2007 Hot Property

Principals: Greg Daniels, series exec producer; Kim Niemi, senior VP of video, music and product development, NBC Universal Television; Cindy Chang, VP of worldwide business development, Universal Studios Consumer Products Group; Debbie Luner, VP of worldwide marketing and brand management, USCPG

Licensees include: Corbis, Hallmark, Andrews McNeel, IndiaGames, Mumbo Jumbo and others

The story: A unique relationship with consumers distinguishes this boutique program from bigger, more traditional merchandising approaches.

NBC Universal Television Distribution has worked with “Office” producer Reveille Prods. on a line of apparel and novelty products sold exclusively at NBC’s online shop nbcuniversalstore.com and Experience storefront in New York.

Three seasons into “The Office’s” Stateside run on the Peacock, the merchandising focus is on what Jeffrey Rotenberg, the Experience Store’s marketing director, terms “connector” products — items imported directly from the workaday world of Dunder Mifflin, the show’s fictional paper company. Fan favorites include the bobblehead figurine of Dwight Schrute that the uberachiever himself (Rainn Wilson) received as a Valentine’s Day gift in season two ($19), and the terry bathrobe that boss Michael Scott (Steve Carell) wore proudly in season three’s holiday episode ($65).

While NBC employs the “connector” approach with other top shows like “Friday Night Lights” and “Heroes,” “The Office” remains its leading merchandising property.

Rotenberg says the NBC U/Reveille team is readying by-audience-request bobblehead versions of the entire “Office” cast as well as a replica “Dundie Award” trophy.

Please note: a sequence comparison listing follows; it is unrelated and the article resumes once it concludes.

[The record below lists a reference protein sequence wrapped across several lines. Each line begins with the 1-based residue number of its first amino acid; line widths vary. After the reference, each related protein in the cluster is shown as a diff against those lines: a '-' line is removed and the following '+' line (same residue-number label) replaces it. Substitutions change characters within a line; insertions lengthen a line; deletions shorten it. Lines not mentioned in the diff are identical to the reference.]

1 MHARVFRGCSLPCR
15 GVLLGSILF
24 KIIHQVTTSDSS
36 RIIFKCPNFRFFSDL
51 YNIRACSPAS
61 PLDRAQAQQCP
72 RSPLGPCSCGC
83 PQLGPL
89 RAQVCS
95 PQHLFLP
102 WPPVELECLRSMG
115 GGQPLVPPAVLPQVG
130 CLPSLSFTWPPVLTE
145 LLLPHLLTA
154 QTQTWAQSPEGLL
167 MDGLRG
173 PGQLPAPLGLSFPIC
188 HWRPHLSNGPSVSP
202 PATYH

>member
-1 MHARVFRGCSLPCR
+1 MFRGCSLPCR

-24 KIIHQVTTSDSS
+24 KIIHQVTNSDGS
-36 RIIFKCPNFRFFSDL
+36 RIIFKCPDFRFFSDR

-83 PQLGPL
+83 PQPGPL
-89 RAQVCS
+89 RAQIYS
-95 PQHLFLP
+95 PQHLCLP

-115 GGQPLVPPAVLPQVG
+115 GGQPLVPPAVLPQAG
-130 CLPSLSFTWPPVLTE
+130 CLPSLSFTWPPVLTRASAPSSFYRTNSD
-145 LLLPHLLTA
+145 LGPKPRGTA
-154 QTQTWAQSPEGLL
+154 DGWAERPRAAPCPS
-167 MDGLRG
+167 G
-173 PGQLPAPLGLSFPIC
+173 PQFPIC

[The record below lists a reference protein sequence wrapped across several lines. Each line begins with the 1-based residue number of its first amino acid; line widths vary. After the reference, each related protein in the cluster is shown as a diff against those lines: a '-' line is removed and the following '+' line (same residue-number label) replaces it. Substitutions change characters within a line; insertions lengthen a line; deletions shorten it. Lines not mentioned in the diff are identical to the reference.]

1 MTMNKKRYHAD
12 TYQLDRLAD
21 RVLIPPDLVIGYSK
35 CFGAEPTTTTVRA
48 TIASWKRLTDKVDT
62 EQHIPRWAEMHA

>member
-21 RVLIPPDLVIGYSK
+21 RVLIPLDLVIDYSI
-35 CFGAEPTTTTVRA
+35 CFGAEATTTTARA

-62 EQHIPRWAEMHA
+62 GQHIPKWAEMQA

“Office” exec producer Daniels notes that NBC and Reveille together pull product ideas from the show’s dailies. “The fun,” he says, “is trying to get the merchandise ready in time for the airing of the episode.”

As the property enters the general licensing market, Universal Consumer Products Group partners include Basic Fun for talking keychains and pens, MJC for young men’s and juniors’ T-shirts, Corbis and Hallmark for greeting cards, and Andrews McNeel Publishing for a 2008 day-to-day calendar.

On the interactive side of the biz, Universal Mobile Entertainment licensee IndiaGames is developing a follow-up for its “NBC’s The Office” mobile game, which launched across U.S. carriers last June. Meanwhile, casual games publisher Mumbo Jumbo, in collaboration with Universal Pictures’ digital platforms group, will release a game based on the show this fall for online download as well as Sony’s PlayStation Portable and the Nintendo DS.

POV: “What we’re doing is more organic to the show than what typical licensing would be,” Niemi says. “You’re not going to see just a (show) logo on a shirt. It’s less about quantity and more about things that really resonate with the fans.”

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